Before Jake Peavy started Game 4 of the American League Division Series, Bill Simmons had a great tweet about the Jose Iglesias trade. With Peavy helping lead the Boston Red Sox to victory over the Tampa Bay Rays, and the Detroit Tigers knocking off the Oakland Athletics, the two will meet in the ALCS. So, I’ll make an early evaluation of the trade.
First, a quick summary. Peavy and Iglesias, a shortstop, were swapped in a three-team deal involving the Red Sox, Tigers and Chicago White Sox. The Red Sox gave up Iglesias, who was hitting .330 while playing sensational defense, for the veteran Peavy. The White Sox and Tigers exchanged toolsy prospect Avisail Garcia.
- Officially licensed by the MLB
- Officially licensed by the MLB
Since the trade to the Tigers, Iglesias has hit less like Derek Jeter and more like Rey Ordonez. In 148 plate appearances, he posted a .259/.306/.348 line. He struck out in 20.3 percent of his plate appearances, while walking in 2.7 percent. In the ALCS, he managed just one single and one walk in 14 plate appearances, and was not in the starting lineup for Game 5. His Isolated Power of .083 was one of the weakest in the majors.
Even with a .356 BABIP, Iglesias was just a league average hitter in 2013. A look at his batted ball profile shows only two hitters with at least 350 plate appearances hit infield flies at a higher rate. He didn’t hit too many line drives, either. Infield flies aren’t conducive to a high BABIP, and while Iglesias can use his speed to leg out infield singles, his BABIP talent is probably in the .270-.290 range. Of course, he flashes a great glove, and while he does so, he can be a starter. His ceiling is probably that of Adam Everett or Brendan Ryan. Remember, Iglesias is a career .257/.307/.314 minor-league hitter.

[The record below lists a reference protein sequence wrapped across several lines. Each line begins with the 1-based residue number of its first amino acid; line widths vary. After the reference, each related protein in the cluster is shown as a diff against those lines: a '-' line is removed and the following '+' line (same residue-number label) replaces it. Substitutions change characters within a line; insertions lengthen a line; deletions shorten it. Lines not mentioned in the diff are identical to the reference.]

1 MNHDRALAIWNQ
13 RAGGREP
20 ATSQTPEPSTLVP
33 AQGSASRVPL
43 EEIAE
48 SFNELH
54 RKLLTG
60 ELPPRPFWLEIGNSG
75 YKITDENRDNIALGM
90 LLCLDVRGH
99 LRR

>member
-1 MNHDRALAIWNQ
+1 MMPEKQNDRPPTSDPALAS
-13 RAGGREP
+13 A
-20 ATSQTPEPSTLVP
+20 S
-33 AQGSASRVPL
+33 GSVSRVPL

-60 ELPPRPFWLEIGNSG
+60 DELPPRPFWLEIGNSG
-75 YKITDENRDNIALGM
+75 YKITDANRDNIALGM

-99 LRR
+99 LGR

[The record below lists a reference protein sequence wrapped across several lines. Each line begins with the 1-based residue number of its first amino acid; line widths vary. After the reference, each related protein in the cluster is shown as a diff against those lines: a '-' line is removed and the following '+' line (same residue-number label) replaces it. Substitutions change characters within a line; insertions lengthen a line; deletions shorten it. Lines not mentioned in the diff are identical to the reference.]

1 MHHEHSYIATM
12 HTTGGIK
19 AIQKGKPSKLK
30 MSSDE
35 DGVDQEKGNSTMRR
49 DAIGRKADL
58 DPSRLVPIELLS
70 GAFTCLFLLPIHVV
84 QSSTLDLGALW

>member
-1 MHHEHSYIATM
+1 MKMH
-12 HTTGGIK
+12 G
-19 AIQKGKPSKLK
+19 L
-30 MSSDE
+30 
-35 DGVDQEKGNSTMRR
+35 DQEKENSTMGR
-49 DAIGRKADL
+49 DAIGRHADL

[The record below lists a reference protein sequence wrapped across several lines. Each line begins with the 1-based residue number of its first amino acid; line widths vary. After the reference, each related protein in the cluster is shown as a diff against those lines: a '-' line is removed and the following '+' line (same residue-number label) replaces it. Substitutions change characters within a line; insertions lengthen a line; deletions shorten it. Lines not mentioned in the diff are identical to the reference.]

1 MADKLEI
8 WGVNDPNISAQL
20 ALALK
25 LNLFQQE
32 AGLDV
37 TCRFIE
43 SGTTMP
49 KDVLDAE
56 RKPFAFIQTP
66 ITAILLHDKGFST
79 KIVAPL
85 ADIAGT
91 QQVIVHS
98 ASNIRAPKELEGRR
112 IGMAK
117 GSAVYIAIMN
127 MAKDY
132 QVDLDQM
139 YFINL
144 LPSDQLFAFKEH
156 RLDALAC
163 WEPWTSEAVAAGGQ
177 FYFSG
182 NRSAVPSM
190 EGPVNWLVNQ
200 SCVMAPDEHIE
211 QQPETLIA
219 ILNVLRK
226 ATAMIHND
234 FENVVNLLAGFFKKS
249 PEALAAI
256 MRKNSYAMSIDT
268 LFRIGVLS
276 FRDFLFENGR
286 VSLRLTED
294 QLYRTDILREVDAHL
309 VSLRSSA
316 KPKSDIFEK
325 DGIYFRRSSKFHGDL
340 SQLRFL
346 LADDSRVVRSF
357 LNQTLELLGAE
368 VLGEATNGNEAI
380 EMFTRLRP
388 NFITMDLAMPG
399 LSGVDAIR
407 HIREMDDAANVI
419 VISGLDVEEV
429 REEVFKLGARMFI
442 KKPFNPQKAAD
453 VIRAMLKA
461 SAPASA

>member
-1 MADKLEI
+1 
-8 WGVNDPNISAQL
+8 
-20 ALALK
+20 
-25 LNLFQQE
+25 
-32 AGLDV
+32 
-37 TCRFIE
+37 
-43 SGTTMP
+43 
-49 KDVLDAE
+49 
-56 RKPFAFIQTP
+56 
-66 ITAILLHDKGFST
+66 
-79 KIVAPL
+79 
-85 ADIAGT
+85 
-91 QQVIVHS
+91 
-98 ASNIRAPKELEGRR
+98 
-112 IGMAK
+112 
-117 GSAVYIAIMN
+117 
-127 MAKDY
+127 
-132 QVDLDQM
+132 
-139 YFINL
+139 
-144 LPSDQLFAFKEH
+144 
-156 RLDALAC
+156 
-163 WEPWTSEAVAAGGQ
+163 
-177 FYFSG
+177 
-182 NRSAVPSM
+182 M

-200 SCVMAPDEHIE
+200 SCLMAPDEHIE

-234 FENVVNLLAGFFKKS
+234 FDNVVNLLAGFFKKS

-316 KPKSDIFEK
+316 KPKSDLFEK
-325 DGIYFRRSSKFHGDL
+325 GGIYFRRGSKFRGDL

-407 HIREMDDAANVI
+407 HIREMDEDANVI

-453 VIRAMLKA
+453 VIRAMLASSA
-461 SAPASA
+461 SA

Peavy isn’t the ace he was in 2007. However, 2012 was a strong year for Peavy, and he threw more than 200 innings for the first time since 2007. He was seventh in the AL in ERA- and ninth in FIP-. Before the trade, Peavy had excellent strikeout and walk rates of 23.5 percent, and 5.3 percent, respectively. Troubles with the longball kept his ERA at 4.28.
Since the trade, Peavy has been fairly pedestrian. The strikeout and walk rates have declined to 16.9 percent and 7.1 percent, respectively. Of course, that’s against only 266 batters, and it would be foolish to say Peavy has lost his strikeout stuff based on that sample. Still, his whiff rate and zone-contact rate in 2013 represent a downturn from recent years. It’s safe to say his strikeout ability is somewhere between the pre- and posttrade rates. Low BABIP and HR/FB rates kept his posttrade ERA at 4.04.
Peavy isn’t a groundball pitcher anymore. In fact, of the 107 pitchers who threw at least 140 innings this year, only three had a lower groundball rate than Peavy. Assuming a league average strikeout rate going forward, Peavy will surrender his share of longballs. He’s under contract with the Red Sox for 2014 at $14.5 million, with a $15 million player option for 2015. In a rotation as deep as the Red Sox’s, he’s a No.4 pitcher.
I’ll call this trade a win for the Red Sox. I liked it at the deadline, and nothing has happened since to change my mind. They sold high on Iglesias, a light-hitting shortstop, and received a solid, if injury-prone, starter in return. While Peavy has been average, Iglesias has predictably regressed offensively, even with a still-high BABIP.
Ultimately, the Red Sox got a pitcher who is comparable to Matt Garza with an extra year of control for a significantly lower price than the Texas Rangers paid for a rental. Jake Peavy is helping the Red Sox win playoff games. We’ll see if Tigers manager Jim Leyland has enough faith in Jose Iglesias’ glove to keep him in the lineup.